Leadership U: The six degrees of leadership
Getting people from one place to another during good and challenging times requires a framework, as presented in Gary Burnison’s succinct book Leadership U: Accelerating Through the Crisis Curve by Korn Ferry.
The framework is called The Six Degrees of Leadership. These six degrees are mastered separately, but work together in practice.
Grade 1: anticipating
To foresee, you need to see what lies ahead based on where you are today. There are four qualifiers that you must have. “Without addressing each individual, you cannot predict invisible roadblocks or know when and how to brake and then accelerate out of the crisis curve.” They are: embrace humility, be self aware, avoid complacency, and know that others see you as a function. (By function, he means that people will see your title and not tell you what to hear.)
The anticipation is 90% from the bottom up and only 10% from the top down. To anticipate this, you need to make the hierarchy invisible. Take a complete inventory of the entire company as you listen to what people think, feel, fear, and experience.
Burnison says, regardless of the climate, the question is always: “What does this mean for the future?”
Grade 2: Navigate
Navigating corrects the course in real time. Navigation and anticipation help to keep the organization on a constant level. Without losing sight of the ultimate goal, we need to focus on the present and make adjustments if necessary. “Navigating determines both direction and speed.” Burnison says: “Plan a little, think a lot, always decide.”
Impatience doesn’t get the job done. It is more fearful than high achievement, which can override critical thinking. Anyone who’s skidded on black ice can relate to it: your instinct is to step on the brakes and turn the wheel in the opposite direction. It is clear that one has to do the opposite – the opposite – to steer into the skid in order to regain control.
Grade 3: Communicate
Constantly connect with others through the power of storytelling. As a leader, remember that you are the message. It’s not just what you say, it’s how you say it. Especially in a crisis, people need to know the facts instead of relying on their imaginations.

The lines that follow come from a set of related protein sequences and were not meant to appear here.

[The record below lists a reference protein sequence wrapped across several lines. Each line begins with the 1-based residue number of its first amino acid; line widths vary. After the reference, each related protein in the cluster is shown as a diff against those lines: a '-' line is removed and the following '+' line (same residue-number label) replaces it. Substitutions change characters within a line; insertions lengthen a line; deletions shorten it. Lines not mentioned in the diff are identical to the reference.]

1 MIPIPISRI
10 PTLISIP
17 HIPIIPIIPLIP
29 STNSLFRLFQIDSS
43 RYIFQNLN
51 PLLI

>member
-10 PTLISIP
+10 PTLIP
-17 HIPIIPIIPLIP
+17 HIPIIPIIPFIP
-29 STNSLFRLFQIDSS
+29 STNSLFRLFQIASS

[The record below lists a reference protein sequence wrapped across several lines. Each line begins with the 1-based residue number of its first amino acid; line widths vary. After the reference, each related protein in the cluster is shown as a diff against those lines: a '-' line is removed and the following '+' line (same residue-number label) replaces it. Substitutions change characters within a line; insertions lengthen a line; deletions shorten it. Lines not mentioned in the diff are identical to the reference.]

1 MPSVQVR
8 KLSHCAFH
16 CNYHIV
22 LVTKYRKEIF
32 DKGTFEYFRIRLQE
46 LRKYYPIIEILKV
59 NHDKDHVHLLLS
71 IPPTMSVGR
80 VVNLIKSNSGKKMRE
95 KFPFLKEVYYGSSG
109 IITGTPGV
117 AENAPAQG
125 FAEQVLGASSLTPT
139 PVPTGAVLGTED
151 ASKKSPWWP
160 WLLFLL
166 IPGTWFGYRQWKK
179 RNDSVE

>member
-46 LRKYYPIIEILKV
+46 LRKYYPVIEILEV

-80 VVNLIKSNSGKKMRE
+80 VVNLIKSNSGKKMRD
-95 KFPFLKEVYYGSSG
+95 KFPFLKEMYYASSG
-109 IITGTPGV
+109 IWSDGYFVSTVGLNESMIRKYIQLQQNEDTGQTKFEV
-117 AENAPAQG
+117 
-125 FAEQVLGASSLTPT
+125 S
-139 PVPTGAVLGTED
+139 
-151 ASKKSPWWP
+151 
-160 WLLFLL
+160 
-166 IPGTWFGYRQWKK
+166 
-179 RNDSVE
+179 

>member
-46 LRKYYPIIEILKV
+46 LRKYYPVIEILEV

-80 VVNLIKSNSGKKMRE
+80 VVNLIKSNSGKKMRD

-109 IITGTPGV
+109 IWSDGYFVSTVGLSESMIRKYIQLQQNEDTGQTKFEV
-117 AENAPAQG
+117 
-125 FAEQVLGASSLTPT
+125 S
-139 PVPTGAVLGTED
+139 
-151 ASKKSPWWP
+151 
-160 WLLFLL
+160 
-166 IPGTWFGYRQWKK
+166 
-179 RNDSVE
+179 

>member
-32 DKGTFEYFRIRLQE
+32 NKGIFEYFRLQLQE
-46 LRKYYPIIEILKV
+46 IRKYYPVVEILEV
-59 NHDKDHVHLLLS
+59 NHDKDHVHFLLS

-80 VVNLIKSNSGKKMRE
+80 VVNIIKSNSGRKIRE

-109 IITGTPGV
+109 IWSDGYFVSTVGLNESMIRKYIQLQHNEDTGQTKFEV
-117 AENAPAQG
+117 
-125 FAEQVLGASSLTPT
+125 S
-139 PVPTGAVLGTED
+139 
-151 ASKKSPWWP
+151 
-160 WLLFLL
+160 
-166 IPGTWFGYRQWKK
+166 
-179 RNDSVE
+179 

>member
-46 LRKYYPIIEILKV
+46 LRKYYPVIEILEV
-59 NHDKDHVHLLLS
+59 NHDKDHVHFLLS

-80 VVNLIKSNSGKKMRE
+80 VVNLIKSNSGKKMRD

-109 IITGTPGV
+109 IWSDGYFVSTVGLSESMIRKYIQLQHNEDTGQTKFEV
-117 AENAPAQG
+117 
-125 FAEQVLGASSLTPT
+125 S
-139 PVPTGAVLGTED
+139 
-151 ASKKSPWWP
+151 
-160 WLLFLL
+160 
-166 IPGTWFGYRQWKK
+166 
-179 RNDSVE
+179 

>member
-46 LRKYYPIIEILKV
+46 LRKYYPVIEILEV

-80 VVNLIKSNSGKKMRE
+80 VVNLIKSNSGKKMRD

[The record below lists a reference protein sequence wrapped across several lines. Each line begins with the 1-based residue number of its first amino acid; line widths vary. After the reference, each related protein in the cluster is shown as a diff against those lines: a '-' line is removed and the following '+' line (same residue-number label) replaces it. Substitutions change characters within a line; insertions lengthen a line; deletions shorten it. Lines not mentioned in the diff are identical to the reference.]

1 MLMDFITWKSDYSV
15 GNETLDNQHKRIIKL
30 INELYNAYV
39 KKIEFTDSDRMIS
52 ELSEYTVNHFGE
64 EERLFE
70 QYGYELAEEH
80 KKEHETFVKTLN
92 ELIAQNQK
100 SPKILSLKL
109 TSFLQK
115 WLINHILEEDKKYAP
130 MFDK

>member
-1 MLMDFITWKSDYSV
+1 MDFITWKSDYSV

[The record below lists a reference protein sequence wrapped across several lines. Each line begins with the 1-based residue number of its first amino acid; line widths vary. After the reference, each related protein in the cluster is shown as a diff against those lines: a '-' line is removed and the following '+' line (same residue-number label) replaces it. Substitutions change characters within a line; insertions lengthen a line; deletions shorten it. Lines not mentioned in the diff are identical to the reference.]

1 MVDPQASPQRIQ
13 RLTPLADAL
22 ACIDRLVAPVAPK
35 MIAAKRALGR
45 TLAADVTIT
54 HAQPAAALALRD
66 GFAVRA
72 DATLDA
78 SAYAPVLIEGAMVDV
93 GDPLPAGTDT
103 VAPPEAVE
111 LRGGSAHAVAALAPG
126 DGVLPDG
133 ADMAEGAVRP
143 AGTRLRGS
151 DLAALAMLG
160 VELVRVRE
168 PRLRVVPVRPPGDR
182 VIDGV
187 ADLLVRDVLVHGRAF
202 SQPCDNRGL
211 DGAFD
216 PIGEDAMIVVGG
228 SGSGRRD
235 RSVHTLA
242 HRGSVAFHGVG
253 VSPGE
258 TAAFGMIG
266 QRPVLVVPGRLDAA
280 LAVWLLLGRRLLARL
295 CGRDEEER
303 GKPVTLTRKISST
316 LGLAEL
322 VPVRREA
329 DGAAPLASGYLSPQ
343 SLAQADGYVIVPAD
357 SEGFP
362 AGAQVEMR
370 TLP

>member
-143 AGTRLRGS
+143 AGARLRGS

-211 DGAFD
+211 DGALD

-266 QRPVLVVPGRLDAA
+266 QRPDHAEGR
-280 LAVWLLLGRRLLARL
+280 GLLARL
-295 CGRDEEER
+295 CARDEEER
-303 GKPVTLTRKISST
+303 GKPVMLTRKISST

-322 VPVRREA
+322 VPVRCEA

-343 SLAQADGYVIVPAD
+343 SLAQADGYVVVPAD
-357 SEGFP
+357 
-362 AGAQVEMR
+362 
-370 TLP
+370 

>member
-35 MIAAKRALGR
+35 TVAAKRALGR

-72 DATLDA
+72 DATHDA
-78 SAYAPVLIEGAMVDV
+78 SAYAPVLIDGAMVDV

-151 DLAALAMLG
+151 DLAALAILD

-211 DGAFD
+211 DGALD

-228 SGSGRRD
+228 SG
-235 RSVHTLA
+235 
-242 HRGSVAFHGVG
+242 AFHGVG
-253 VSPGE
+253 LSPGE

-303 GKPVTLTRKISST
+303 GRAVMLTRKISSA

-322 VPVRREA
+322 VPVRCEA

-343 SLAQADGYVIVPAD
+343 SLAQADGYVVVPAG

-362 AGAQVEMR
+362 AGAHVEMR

If there is faith in what you say there will be faith in what you do. That starts with modeling a one-to-one say / do ratio. You do what you say and say what you mean. When you are seen as an authentic guide, people not only trust your words and actions, but also reflect what you say and do.
Grade 4: Listen
Managers need to listen and pay attention to what they don’t want to hear. And that means that people at all levels can confidently say what they think. “Information, insights and marketing intelligence must bubble up in the air and not fall down.”
What can often prevent people from providing honest feedback is a lack of perceived economic independence. Those above us control our resources. “Economic stability is the ultimate truth serum, and leaders need to recognize it.”
As you listen, you need to distinguish between what is urgent and what is important. However, when a crisis hits, everything blurs as events and their effects keep changing. What is important often becomes urgent and what is urgent becomes critical. You have to delegate others to pursue a common purpose.
Grade 5: learning
Anticipation, navigation, communication and listening form the basis of what you learn. Learning flexibility means recognizing what you don’t know. Find an accurate comparison to clarify your situation. “By using the ‘unknown’ of what you are currently seeing against the ‘known’ of previous crises, you gain perspective. They identify patterns to connect the dots. “A learning culture is based on curiosity. Do you feel uncomfortable?
The distance between your company and its competitors is not absolute. it is relative. If you want to transform your organization, you must grow your organization through learning.
Grade 6: lead
All degrees come together in the degree: lead. Meet people where they are first. “Recognizing fears must come first before the collective genius can” inflate “rather than just flow down information.” Help people see victory. “If you can see more, you can be more.
In a world where so much has been reinvented, nobody has all the answers. This is no time for individual heroism. It’s all about the team – and you need talented people around you. * * *
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Posted by Michael McKinney at 7:46 AM
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